Helping universities adopt a digital mindset

microsoft-redmond-building

Higher education leaders met at Microsoft’s Executive Briefing Center to discuss research, artificial intelligence and collaboration with industry

Trying out an Xbox simulator is probably not a typical day in the office for the IT director of a higher education institution, but on a visit to Microsoft’s Executive Briefing Center in Redmond, Washington, in November 2018 it was one of many experiences on the agenda.

Microsoft took 13 CIOs and IT leaders from UK HE to its state-of-the-art Seattle headquarters to discover more about its technology road map and to witness how Microsoft is managing its own digital transformation. Delegates came from a wide range of institutions with a diverse set of challenges and spent time on a campus that is akin to a small city, employing more than 40,000 people.

The itinerary for the three-day visit provided the group with the chance to explore industry trends, discuss business opportunities and hear about what Microsoft has in development. It also included sessions about using cloud technology to support research, the risks and opportunities offered by artificial intelligence – and how technology can support collaboration between teams of academics, students and professional services staff. Robert Ford, senior digital evangelist at Microsoft, gave the leaders a unique insight into how the company invests and deploys technology.

“I was really fascinated by the story of how Microsoft has been turning around this massive organisation with a deeply entrenched culture in order to better compete in a world that is technologically very different from the one envisaged by the founders,” says Kurt Weideling, director of information systems and digital services at Manchester Metropolitan University.

The visit offered senior IT leaders the opportunity to step out of the day-to-day and consider the role of technology within their institution. “Digital isn’t a product, it’s a mindset,” explains Justin Walton, a senior account executive from Microsoft UK who was involved in setting up and hosting the trip. “Most of our discussions were not around specific products: the delegates were interested in how we’ve transformed our own business and how we do business in an ethical way.”

One of the most striking aspects of the trip was how keen the group were to share their learnings and challenges with each other. “They all recognise the need for transformation but are there to help each other in the pursuit of that. They’re not hung up on whether transformation means tearing down buildings and building a new digital campus – although this may be the case for some. Everyone’s coming at it from a different position,” adds Walton.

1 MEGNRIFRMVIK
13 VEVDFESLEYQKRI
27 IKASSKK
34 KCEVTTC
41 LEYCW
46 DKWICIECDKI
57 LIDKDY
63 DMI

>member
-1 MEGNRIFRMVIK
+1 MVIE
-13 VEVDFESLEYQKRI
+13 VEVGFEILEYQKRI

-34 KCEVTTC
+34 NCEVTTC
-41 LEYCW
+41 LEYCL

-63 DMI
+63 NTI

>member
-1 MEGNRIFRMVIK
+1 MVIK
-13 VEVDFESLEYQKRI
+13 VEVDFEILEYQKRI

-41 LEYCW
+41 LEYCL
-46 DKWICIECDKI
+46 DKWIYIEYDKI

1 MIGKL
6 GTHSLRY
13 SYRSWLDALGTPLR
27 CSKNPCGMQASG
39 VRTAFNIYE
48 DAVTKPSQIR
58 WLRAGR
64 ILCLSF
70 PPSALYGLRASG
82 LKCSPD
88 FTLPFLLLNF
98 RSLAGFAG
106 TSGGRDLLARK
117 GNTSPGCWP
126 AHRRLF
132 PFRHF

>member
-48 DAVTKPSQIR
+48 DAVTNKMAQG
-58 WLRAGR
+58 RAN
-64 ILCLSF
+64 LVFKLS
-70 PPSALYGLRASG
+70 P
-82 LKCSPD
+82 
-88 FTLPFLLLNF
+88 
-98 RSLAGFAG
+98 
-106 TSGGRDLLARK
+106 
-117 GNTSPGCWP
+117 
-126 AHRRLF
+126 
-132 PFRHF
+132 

A highlight of the trip was a visit to the Envisioning Centre Innovation Lab, which doubles as a prototyping lab and showcase for Microsoft’s new technologies. The design of the centre is deliberately immersive, with futuristic yet real-life scenarios staged in office, home, retail and restaurant environments, meaning that visitors can see how these new developments will transform the way we live, work and play.

“This gives them a chance to see not just what’s on the agenda for the next 12 to 18 months, but how the digital world might look five years or more down the line,” says Joel Bloomfield, industry lead for higher education at Microsoft UK. With developments in artificial intelligence and machine learning likely to impact how universities research and interact with students – not to mention how institutions are designed and staffed – these insights will prove crucial.

Walton says: “Many of these CIOs have the authority and budget to make meaningful decisions about technology now, but they also have their eyes on longer-term investments – this helps them build their case.”

Deeper insights and the chance to reflect also will also help these CIOs to boost the perception of IT within both their institution and higher education as a whole. “Doing something like this gives them the opportunity to show that IT can be a strategic asset – it’s not just about fixing things. In future there will be no discussions about ‘the business’ and ‘IT’ as two separate entities, as technology is front and centre of what the organisation does,” he adds.

John Murphy, director of digital technologies at Nottingham Trent University, says that the insights from the trip will help his team embed digital processes. “The focus will be on successful adoption of technologies, real process change, digital skills for our staff and students and new skills for those in IT and digital,” he explains. “The word digital will disappear in the future as we no longer distinguish between our ‘tech’ and our ‘normal’ lives.”

Find out more about Microsoft in Education.